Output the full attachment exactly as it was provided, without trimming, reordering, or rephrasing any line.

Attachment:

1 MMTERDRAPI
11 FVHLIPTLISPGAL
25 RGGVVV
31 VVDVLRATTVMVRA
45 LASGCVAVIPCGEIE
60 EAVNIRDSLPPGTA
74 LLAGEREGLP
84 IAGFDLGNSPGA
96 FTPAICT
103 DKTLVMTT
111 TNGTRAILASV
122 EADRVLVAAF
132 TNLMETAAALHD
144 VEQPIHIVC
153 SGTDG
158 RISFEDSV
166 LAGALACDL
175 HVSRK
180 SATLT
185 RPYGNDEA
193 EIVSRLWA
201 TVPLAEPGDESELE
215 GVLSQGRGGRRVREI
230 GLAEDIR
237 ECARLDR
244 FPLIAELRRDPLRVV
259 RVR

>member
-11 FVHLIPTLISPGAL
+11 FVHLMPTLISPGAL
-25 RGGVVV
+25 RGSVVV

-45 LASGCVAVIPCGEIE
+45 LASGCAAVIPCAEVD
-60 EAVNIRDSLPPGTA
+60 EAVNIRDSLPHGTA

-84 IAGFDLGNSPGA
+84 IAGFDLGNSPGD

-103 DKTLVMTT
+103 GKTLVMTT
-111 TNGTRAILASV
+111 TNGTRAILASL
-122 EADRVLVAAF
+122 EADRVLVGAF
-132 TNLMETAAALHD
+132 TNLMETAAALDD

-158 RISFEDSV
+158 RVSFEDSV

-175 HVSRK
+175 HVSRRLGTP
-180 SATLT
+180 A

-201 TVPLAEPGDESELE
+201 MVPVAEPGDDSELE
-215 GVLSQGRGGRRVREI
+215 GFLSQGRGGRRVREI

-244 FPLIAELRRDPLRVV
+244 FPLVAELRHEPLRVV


1 MMTERDRAPI
11 FVHLIPTLISPGAL
25 RGGVVV
31 VVDVLRATTVMVRA
45 LASGCVAVIPCGEIE
60 EAVNIRDSLPPGTA
74 LLAGEREGLP
84 IAGFDLGNSPGA
96 FTPAICT
103 DKTLVMTT
111 TNGTRAILASV
122 EADRVLVAAF
132 TNLMETAAALHD
144 VEQPIHIVC
153 SGTDG
158 RISFEDSV
166 LAGALACDL
175 HVSRK
180 SATLT
185 RPYGNDEA
193 EIVSRLWA
201 TVPLAEPGDESELE
215 GVLSQGRGGRRVREI
230 GLAEDIR
237 ECARLDR
244 FPLIAELRRDPLRVV
259 RVR

>member
-11 FVHLIPTLISPGAL
+11 FVHLMPTLISPGAL
-25 RGGVVV
+25 RGSVVV

-45 LASGCVAVIPCGEIE
+45 LASGCAAVIPCAEVD
-60 EAVNIRDSLPPGTA
+60 EAVNIRDSLPHGTA

-84 IAGFDLGNSPGA
+84 IAGFDLGNSPGD

-103 DKTLVMTT
+103 GKTLVMTT
-111 TNGTRAILASV
+111 TNGTRAILASL
-122 EADRVLVAAF
+122 EADRVLVGAF
-132 TNLMETAAALHD
+132 TNLMETAAALDD

-158 RISFEDSV
+158 RVSFEDSV

-175 HVSRK
+175 HVSRRLGTP
-180 SATLT
+180 A

-201 TVPLAEPGDESELE
+201 MVPVAEPGDDSELE
-215 GVLSQGRGGRRVREI
+215 GFLSQGRGGRRVREI

-244 FPLIAELRRDPLRVV
+244 FPLVAELRHEPLRVV